That's already perfectly possible today: enum a = import(__FILE__); static if (a.indexOf("//") > -1) {     fireZeMissiles(); }
Ironically, this doesn't need any comments to trigger :) Furthermore, I'd ask, if it's possible today, why do we need a __traits to do it? Having a __traits option for looking at documentation sounds like a very rare need in the first place to warrant promoting such a hole in the expectations for comments. I find this to also be undesirable, and I would flag any code that used such a technique as unacceptable in code review. -Steve
Jan 18
parent reply Adam D. Ruppe <destructionator gmail.com> writes:
On Thursday, 18 January 2018 at 16:41:04 UTC, Steven 
Schveighoffer wrote:
 Furthermore, I'd ask, if it's possible today, why do we need a 
 __traits to do it?
It is an enormous pain to do it now.... well, sort of, actually, the way I'd do it now is do a two-step makefile, where step 1 runs a ddoc generator and step 2 import("generated.html") it. But, for stuff like little command line arg stuff, or web interface creation, it is nice to be able to print that data more conveniently. Any code that uses it in an evil way should be stupid, but writeln(__traits(documentation, foo)) is useful and not really harmless.
Jan 18
next sibling parent Patrick Schluter <Patrick.Schluter bbox.fr> writes:
On Thursday, 18 January 2018 at 16:48:45 UTC, Adam D. Ruppe wrote:
 On Thursday, 18 January 2018 at 16:41:04 UTC, Steven 
 Schveighoffer wrote:
 Furthermore, I'd ask, if it's possible today, why do we need a 
 __traits to do it?
It is an enormous pain to do it now.... well, sort of, actually, the way I'd do it now is do a two-step makefile, where step 1 runs a ddoc generator and step 2 import("generated.html") it. But, for stuff like little command line arg stuff, or web interface creation, it is nice to be able to print that data more conveniently. Any code that uses it in an evil way should be stupid, but writeln(__traits(documentation, foo)) is useful and not really harmless.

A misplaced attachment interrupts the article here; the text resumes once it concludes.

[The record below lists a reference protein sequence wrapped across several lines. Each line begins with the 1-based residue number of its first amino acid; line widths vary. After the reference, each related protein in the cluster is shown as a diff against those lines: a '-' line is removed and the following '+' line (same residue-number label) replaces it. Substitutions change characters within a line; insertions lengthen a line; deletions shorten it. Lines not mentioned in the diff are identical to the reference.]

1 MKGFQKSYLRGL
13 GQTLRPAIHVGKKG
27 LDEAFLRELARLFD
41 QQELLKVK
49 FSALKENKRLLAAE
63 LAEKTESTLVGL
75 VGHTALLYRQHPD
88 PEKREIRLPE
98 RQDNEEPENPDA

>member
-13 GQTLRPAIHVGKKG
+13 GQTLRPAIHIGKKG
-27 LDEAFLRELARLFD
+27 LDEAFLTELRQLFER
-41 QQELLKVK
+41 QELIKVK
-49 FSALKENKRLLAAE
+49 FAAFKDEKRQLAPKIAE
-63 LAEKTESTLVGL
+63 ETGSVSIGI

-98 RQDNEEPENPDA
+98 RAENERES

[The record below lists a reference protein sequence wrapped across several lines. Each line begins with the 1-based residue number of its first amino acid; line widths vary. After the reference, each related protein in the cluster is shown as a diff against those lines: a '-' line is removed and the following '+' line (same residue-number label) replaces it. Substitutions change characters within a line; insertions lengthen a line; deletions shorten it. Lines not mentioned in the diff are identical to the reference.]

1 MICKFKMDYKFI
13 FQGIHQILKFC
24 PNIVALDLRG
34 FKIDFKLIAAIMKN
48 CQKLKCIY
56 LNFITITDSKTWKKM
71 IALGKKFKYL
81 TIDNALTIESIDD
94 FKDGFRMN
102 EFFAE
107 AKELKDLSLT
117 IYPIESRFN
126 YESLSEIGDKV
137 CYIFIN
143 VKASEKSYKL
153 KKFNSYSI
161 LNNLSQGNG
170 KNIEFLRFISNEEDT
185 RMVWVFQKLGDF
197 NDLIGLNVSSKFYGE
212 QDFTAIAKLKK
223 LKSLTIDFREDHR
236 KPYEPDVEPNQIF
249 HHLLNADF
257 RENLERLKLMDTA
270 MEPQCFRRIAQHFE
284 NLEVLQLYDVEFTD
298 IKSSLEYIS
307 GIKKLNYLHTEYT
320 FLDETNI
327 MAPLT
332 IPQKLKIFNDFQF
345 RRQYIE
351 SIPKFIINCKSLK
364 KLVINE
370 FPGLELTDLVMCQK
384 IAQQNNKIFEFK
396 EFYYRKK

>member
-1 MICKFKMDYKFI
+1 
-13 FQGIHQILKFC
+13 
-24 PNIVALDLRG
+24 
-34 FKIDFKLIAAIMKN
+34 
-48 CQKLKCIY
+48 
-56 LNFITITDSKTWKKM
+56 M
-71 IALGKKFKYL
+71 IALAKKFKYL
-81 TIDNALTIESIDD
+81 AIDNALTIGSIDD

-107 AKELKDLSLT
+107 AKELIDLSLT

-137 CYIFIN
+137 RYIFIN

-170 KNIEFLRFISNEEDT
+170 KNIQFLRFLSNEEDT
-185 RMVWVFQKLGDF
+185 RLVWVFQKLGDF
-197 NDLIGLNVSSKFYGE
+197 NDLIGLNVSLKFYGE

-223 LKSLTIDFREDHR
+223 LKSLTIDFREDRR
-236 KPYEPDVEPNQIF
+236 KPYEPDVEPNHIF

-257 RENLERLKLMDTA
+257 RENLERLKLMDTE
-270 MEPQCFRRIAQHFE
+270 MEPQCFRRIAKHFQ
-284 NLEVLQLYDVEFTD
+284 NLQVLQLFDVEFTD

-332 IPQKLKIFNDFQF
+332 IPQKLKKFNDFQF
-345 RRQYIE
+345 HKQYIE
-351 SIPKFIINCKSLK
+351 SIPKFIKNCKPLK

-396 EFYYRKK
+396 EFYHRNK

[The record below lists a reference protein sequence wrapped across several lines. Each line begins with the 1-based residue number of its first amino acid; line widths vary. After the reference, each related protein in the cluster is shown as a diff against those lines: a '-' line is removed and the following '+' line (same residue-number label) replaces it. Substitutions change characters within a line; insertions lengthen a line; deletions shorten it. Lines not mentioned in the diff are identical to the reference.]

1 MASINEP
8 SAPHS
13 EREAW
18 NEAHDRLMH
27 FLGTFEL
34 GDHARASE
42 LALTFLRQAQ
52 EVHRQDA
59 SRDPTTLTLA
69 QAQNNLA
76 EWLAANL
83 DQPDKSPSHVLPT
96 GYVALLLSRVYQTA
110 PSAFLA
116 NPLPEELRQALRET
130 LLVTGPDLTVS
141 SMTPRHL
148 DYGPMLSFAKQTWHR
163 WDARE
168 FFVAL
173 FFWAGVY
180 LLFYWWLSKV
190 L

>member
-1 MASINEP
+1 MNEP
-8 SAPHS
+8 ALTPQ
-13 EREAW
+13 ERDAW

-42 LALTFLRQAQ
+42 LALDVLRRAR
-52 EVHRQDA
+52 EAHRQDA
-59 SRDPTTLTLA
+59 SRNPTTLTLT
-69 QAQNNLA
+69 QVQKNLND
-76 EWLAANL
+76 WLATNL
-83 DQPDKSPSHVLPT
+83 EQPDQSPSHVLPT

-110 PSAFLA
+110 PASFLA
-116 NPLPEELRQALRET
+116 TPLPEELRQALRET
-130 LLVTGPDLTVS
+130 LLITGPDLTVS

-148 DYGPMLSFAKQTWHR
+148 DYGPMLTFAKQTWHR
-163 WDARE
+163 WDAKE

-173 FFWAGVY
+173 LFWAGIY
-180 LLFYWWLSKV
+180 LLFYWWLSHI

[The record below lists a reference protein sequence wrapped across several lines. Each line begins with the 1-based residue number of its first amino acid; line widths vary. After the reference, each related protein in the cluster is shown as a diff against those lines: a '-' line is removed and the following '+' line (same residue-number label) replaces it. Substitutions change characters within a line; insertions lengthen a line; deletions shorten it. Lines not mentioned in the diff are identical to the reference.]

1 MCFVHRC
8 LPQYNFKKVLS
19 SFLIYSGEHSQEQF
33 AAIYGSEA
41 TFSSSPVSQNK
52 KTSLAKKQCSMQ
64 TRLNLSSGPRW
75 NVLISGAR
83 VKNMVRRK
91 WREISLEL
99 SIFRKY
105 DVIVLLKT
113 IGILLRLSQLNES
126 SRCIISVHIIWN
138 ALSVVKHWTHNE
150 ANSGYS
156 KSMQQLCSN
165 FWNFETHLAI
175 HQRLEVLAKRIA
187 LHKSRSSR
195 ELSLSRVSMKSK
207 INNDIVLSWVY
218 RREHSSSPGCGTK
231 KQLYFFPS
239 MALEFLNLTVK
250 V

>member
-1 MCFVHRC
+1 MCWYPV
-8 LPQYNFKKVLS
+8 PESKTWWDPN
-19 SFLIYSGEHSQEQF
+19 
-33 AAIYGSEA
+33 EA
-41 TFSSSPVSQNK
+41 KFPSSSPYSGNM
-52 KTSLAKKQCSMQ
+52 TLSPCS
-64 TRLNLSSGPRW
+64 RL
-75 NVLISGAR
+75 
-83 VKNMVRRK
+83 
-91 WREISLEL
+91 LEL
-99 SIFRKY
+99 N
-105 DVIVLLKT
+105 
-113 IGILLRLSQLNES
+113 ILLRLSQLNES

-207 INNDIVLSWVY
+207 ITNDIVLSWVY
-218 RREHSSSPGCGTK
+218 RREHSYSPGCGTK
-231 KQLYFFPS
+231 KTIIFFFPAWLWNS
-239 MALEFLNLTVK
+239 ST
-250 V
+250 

Irony?
Jan 18
prev sibling parent reply Steven Schveighoffer <schveiguy yahoo.com> writes:
On 1/18/18 11:48 AM, Adam D. Ruppe wrote:
 On Thursday, 18 January 2018 at 16:41:04 UTC, Steven Schveighoffer wrote:
 Furthermore, I'd ask, if it's possible today, why do we need a 
 __traits to do it?
It is an enormous pain to do it now.... well, sort of, actually, the way I'd do it now is do a two-step makefile, where step 1 runs a ddoc generator and step 2 import("generated.html") it.
This is how I'd imagine doing something like this. I don't see it being a huge pain, just an extra build step.
 But, for stuff like little command line arg stuff, or web interface 
 creation, it is nice to be able to print that data more conveniently. 
 Any code that uses it in an evil way should be stupid, but 
 writeln(__traits(documentation, foo)) is useful and not really harmless.
 
Did you mean not really harmful? But in any case, the idea that comments affect the file you are compiling *right now*, and not some other tool-generated file makes me very nervous. Comments are supposed to not affect the code. Consider that with this feature, the documentation now becomes part of the API. -Steve
Jan 18
next sibling parent reply Adam D. Ruppe <destructionator gmail.com> writes:
On Thursday, 18 January 2018 at 18:31:28 UTC, Steven 
Schveighoffer wrote:
 This is how I'd imagine doing something like this. I don't see 
 it being a huge pain, just an extra build step.
Yeah, it isn't terrible, but it just seems heavy for something small like a command line app printing out its options.
 Did you mean not really harmful?
lol yeah.
 But in any case, the idea that comments affect the file you are 
 compiling *right now*, and not some other tool-generated file 
 makes me very nervous. Comments are supposed to not affect the 
 code. Consider that with this feature, the documentation now 
 becomes part of the API.
Meh, I see your point, I just don't agree it is that important. I'm iffy on a lot of the things people do with UFCS and optional parenthesis/properties and think it is ugly code*, but on the balance, I still like the feature. * did you see that SO thing a bit ago about " can if(a == 1 && a == 2 && a == 3) ever be true"? Ugly code there but impure properties are useful in other cases.
Jan 18
parent reply Timothee Cour <thelastmammoth gmail.com> writes:
 But in any case, the idea that comments affect the file you are compiling